[t]he plaintiff shall declare on his own seisin within twenty years then last past, without specifying any particular day, and shall allege a disseisin by the defendant, but need not aver a taking of the profits. He shall set forth the estate which he claims in the land whether in fee simple, fee tail or for life, and if the latter, whether for his own life or the life of another, but he need not set forth the original gift, devise or other conveyance or title by which he claims the estate.

G.L. c. 237, § 3. Mr. Cloherty has not complied with those requirements, nor could he, as he is not the owner in fee simple, fee tail or for life of Boulevard Beach and more than twenty years have passed since the events of which he complains. Accordingly, Count V fails.

Count VI asserts another claim for declaratory relief. Here, Mr. Cloherty appears to allege that, because of the Commonwealth's construction of Route 128, now Interstate 95, access to Boulevard Beach over Harvest Road has been blocked. He alleges that a pedestrian tunnel under the highway would provide safe access to Boulevard Beach and Lake Quannapowitt from the Wakefield-Reading Fairgrounds subdivision. The court takes judicial notice of the fact that this section of Route 128 was constructed in or about 1951. [Note 4] Mr. Cloherty does not have standing to challenge this construction, his claim is time-barred under any theory that the court can conceive, and the court is unaware of any authority for the proposition that it could order the relief sought by Mr. Cloherty on the facts presented here.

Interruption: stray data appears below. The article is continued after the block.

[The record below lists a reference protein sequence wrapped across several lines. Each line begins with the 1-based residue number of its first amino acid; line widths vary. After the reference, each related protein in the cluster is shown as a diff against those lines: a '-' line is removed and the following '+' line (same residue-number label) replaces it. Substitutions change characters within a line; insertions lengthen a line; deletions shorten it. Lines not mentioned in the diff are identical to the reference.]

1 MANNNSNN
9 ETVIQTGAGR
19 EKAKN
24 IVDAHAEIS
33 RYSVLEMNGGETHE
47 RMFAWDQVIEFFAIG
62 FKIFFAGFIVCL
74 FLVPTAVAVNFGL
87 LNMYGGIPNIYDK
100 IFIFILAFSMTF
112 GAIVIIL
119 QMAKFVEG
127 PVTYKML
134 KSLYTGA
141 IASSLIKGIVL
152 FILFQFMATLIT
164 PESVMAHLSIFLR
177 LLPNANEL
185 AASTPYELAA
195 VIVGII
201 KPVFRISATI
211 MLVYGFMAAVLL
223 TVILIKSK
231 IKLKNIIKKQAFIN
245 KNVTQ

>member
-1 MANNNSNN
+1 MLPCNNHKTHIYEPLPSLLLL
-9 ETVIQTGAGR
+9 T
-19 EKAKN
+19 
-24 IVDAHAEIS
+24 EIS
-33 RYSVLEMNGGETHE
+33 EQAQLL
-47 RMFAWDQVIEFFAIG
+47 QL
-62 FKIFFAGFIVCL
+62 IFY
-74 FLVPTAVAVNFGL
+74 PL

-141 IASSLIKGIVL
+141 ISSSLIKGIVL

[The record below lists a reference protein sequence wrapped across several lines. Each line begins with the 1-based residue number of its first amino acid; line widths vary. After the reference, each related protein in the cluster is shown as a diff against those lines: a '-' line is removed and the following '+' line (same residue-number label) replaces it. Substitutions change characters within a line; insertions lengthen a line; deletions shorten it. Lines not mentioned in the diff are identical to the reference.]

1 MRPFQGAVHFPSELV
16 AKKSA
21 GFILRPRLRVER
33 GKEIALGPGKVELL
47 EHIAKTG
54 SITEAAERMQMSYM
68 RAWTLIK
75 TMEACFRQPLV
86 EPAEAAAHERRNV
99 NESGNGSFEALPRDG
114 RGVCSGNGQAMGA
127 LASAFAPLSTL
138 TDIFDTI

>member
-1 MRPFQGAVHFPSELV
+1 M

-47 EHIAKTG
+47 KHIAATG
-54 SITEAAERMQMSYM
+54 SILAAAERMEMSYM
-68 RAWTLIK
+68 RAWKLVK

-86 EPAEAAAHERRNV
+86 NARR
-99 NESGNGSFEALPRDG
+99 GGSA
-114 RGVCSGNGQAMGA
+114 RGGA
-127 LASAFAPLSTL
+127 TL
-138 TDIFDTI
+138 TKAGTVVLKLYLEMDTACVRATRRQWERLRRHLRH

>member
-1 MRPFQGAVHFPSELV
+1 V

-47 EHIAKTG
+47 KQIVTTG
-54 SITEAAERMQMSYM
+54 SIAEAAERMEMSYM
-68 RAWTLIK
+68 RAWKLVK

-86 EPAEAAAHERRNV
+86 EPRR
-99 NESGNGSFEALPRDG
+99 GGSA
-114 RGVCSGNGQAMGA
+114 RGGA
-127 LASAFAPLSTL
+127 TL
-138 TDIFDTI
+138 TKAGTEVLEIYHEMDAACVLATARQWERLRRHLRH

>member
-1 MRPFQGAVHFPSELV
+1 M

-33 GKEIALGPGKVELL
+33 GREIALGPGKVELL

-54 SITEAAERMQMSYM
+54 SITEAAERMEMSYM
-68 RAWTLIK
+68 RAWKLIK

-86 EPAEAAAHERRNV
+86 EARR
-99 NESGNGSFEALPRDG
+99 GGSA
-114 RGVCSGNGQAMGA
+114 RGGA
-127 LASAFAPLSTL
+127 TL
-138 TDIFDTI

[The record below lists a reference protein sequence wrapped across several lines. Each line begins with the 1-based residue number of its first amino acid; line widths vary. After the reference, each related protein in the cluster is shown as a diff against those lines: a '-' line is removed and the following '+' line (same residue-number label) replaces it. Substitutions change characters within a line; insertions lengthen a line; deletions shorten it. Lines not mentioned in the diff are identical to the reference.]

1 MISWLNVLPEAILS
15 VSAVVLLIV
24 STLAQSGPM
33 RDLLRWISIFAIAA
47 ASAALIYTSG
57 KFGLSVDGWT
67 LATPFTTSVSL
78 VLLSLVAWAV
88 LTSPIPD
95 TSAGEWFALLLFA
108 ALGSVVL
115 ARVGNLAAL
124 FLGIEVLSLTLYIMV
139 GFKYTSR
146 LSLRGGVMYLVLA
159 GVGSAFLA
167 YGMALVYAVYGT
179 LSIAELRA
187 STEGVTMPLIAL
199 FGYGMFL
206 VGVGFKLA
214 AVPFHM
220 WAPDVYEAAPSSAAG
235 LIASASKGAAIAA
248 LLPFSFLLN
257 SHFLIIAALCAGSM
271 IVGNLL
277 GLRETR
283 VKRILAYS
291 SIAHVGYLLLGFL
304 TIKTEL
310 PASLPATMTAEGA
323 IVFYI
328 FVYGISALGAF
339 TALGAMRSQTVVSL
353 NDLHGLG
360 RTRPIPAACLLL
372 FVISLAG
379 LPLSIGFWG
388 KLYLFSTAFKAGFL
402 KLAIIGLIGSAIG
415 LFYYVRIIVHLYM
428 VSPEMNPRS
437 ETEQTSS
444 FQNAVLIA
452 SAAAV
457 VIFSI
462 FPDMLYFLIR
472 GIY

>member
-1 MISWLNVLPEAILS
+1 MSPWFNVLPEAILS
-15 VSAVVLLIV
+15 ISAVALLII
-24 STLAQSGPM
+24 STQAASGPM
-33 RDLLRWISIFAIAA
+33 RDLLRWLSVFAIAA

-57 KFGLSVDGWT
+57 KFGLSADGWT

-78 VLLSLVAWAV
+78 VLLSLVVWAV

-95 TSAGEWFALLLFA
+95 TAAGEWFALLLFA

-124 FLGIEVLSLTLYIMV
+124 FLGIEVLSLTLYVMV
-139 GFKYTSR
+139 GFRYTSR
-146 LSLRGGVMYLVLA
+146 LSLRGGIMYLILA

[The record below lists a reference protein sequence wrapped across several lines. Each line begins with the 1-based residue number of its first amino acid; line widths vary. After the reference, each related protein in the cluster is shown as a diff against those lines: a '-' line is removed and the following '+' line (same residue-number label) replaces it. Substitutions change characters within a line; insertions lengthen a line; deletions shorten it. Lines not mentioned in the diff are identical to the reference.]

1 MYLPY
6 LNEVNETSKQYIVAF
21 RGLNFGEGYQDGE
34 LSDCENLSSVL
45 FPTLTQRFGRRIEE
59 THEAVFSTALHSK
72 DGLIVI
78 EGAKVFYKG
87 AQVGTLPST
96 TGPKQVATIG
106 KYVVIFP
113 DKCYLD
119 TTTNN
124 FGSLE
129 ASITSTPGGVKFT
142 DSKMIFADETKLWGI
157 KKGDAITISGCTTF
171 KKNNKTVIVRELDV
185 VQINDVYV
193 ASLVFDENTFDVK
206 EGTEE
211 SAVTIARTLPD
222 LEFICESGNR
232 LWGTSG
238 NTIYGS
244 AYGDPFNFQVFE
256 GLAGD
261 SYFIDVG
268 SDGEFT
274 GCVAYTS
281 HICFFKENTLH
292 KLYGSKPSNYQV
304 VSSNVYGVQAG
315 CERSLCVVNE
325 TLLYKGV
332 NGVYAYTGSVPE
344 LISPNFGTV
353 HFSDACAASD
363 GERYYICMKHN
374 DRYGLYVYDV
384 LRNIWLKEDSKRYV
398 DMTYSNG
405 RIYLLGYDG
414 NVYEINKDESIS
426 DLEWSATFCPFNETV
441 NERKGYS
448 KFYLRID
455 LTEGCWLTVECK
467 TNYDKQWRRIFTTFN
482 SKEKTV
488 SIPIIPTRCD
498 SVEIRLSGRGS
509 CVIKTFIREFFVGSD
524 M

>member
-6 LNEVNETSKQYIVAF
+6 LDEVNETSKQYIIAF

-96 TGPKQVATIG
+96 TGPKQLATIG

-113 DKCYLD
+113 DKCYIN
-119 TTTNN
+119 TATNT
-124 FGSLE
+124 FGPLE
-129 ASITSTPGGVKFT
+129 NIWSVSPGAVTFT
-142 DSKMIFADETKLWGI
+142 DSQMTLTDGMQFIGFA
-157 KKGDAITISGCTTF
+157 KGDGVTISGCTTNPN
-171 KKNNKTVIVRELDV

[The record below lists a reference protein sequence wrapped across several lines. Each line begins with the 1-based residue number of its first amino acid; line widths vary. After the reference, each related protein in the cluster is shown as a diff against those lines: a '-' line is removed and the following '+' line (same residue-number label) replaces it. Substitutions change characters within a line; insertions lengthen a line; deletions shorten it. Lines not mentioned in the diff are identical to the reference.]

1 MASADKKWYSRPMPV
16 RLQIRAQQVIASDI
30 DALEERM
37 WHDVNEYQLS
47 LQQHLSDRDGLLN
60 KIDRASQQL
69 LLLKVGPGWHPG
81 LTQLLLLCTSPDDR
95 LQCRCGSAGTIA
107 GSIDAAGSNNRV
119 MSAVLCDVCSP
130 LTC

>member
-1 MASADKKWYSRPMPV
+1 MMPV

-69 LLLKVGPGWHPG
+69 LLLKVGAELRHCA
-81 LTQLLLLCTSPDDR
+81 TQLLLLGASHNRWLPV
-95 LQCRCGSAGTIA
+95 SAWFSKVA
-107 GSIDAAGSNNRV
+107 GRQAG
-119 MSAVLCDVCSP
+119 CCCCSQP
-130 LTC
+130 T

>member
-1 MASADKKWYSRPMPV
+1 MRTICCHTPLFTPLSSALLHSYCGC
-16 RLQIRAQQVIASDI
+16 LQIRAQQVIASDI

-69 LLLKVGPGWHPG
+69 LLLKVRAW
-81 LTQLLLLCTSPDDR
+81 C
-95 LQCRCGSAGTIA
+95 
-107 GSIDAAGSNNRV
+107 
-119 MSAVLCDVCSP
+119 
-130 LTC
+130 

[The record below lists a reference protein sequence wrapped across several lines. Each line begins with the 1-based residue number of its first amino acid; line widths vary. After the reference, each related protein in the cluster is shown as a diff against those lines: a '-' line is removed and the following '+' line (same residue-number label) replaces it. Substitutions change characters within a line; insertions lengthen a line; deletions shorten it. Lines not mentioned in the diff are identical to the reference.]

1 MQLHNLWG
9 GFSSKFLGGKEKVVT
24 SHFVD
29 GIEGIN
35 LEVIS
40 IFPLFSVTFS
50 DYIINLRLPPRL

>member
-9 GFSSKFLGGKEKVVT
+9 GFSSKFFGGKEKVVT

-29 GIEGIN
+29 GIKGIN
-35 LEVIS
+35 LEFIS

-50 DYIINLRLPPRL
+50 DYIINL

Count VII purports to assert a claim for declaratory relief. The allegations of this count state that the federal government paid for utilities installed on the land at issue here, and that parklands improved with federal funds cannot be alienated to private individuals. Whatever the merits of these assertions, Mr. Cloherty does not have standing to pursue them and they would appear to be long since barred.

Finally, the court notes that Mr. Cloherty filed a document entitled "Affidavit In Support Of Motion (Second) To Amend and dated October 28, 2020 in which he states: "I want two things, A [sic] dock on Lake Quannapowitt and safe passage to the park on Lake Quannapowitt." Whether Mr. Cloherty would ever be entitled to that relief (a subject about which this court has significant doubt), he is not entitled to it based on the allegations of the Proposed Complaint.